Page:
[Date Prev][Date Next][Thread Prev][Thread Next][Date Index][Thread Index]
Re: VMs: Dating the VM: Preliminary results
> > Some time ago I embarked on a mission to date the VM
> > based on the clothing and
> > apparel of several of the characters depicted
> > therein. ...
> > Most of the evidence seems to point to 1420-1460,
> > the Lower Rhine area, ie the
> > border region between Germany, France, and the
> > Netherlands.
I once asked a former costume mistress with the Belfast Opera House about
Medieval dress. Her rather dismissive comment was that dress styles
"traveled", all over europe, and at quite a slow rate. So the best that
could be said was Hat Style A was first worn at B in XXXX. After that if
could be anywhere, anytime.
Best dating came when you'd a picture of and individual wearing clothes from
various regions and times, because usually there was only one place and time
in which the various styles of hats, cloaks, doublets, shirts, shoes, etc,
came together in the same place and time.
She liked making costumes for various skilled tradesment and clerics,
because these were almost like a uniform and varied very little over time
from place to place, or a particular royal court as their fashions were well
recorded: each were less work for her. But the populace? Merchants?
Scholars? These always gave here headaches when she was trying to be
"authentic" to the period.
So I think you'll need to address these type of "objections" in order to
make your dating by fashion have any weight, as well as showing that the
drawings realy contain the nessesary detail and the mind of the viewer isn't
just filling in the missing parts.
> As to the geographic area, I have never seen any
> building in the lower Rhine area which has
> 'ghibbelline' crennelations, like the castle on
Nor I. Information is begining to trickle back to me about these, Not what
we need for the Vms (as usual getting experts to actually be relevent to
what we specically want is proving hard to get accross <shrug>) but the
words "Moorish" "Spanish" and "North African" are poping up a lot. Getting
details of specific surviving castles seems relativly easy, but tracing the
history of a particular featrue - even if it was used on a castle that no
longer exists, is proving problematical.
Apparently a lot of Moorish defensive features were copied by the returned
crusaders who'd been impreesed by them - but again pinning the "experts"
down on which features, by whom, and where, is difficult - I ask for
specifics and I get genrealities in return <grrrrr>.
Of course there's always the *chance* these features in the vms are
accidental. It is not ubknowen for a scribe to turn a slip of the pen into a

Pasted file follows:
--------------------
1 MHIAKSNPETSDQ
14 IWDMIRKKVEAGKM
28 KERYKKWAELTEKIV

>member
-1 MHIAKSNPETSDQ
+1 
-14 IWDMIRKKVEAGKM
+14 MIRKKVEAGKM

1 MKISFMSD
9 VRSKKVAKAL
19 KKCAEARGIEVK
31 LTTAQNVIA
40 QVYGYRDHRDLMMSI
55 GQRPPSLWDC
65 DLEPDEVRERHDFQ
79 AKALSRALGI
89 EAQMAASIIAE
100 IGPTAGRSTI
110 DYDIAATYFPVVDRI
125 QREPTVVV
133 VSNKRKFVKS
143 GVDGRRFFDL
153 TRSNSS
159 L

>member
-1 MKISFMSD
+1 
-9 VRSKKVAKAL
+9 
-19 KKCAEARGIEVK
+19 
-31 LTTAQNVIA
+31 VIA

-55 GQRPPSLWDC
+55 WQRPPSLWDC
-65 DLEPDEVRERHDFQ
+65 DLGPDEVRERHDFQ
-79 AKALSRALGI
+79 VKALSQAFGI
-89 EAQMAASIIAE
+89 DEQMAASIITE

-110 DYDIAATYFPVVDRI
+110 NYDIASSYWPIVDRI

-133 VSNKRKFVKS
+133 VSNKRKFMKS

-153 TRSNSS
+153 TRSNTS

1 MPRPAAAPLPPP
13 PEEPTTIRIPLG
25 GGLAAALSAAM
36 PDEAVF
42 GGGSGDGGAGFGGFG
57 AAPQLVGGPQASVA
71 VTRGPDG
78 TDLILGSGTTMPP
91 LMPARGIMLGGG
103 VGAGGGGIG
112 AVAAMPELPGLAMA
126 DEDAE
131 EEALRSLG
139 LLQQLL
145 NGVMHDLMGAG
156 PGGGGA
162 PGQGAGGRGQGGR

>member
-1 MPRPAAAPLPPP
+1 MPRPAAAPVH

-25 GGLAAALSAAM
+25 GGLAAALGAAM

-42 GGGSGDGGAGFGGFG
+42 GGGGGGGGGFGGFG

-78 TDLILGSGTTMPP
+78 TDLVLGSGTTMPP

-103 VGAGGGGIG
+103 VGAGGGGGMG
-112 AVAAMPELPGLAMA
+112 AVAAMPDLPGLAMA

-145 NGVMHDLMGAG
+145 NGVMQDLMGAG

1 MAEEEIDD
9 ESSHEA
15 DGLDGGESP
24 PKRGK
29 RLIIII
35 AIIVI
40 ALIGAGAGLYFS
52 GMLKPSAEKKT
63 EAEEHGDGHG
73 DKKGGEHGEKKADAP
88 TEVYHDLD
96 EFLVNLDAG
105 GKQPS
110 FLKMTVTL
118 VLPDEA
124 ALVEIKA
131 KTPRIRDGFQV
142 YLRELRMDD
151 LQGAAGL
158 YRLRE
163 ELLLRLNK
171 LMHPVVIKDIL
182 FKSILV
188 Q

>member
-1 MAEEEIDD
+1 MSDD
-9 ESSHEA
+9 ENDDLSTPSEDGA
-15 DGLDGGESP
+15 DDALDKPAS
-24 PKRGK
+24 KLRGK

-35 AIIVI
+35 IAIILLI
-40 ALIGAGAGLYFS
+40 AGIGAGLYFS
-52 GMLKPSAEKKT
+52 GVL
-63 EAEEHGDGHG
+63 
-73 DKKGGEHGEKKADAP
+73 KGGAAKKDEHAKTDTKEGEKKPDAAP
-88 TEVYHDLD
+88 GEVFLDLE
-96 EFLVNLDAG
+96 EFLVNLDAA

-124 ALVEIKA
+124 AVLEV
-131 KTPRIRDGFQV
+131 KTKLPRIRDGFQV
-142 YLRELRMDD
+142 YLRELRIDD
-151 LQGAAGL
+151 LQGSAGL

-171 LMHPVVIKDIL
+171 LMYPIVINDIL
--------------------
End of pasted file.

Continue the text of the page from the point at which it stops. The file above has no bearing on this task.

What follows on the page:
repeated feature making it appear deliberate to disguise the error. That
would be one explainion why only one wall of the vms castle has these
> To me, a picture of the VMs author emerges of a
> guy, who has travelled around Europe or at least
> has seen a lot, knows what 'scientific' books
> look like, has an original mind, can write very
> well but cannot draw quite like an artist.
I think, my gut reaction is, that the guy traveled and recorded the medical
data of each area hoping to synthisize the whole. I believe the maps
fold-out is a record of his european travels - clues him (the author) on
which practice/herb comes from where etc. The relation of the whole to the
T-0 like outline in the corner suggests to me that the whole is an expansion
of the "europe" section of the tiny T-O like outline. The lines from the T-O
to the rest seem to suggest that, but it's the kind artisic convention I'd
expect in a modern comic rather than a medieval mss. Perhaps our art
historian could pronounce on that?
>Well, you certainly don't get the kind of imaginative mind you need to come
> up with the VM in the backwater of some god forsaken village... I agree,
> guy travelled around a lot.
My gut reation is that he travelled too. But any well rounded university
education would have exposed the author to many things he incorperated into
the vms without ever seeing them himself. The "fantastic plants" could come
about from someone drawing from description what they've never themselves
> Perhaps he deliberately introduced exotic details
> in his images (like an Italian castle, if the VM was intended for a Dutch
> audience, eg) to increase its impact?
Here my gut reaction says no. I think the vms was meant only to be read by
its author and no one else. I don't think it was executed with an audience
in mind at all.
> I also guess that in any work of that complexity, you'll find internal
> contradictions, and no theory about the origin will explain all detail.
> done some reading regarding the 11th century tapestry of Bayeux, and,
> boy, there are some questions open...)
Indeed. I think there'll always be question marks over the vms. But finding
a most likley time frame and location will limit the number of possible
languages which in turn will aid both those who think it's a unique writing
system and those that think it's encrypted.
> I hope I can get her to compile her ideas within the next weeks or so, and
> then I'll write a short paper about the subject.
That I will really look forward to ;-)
To unsubscribe, send mail to majordomo@xxxxxxxxxxx with a body saying: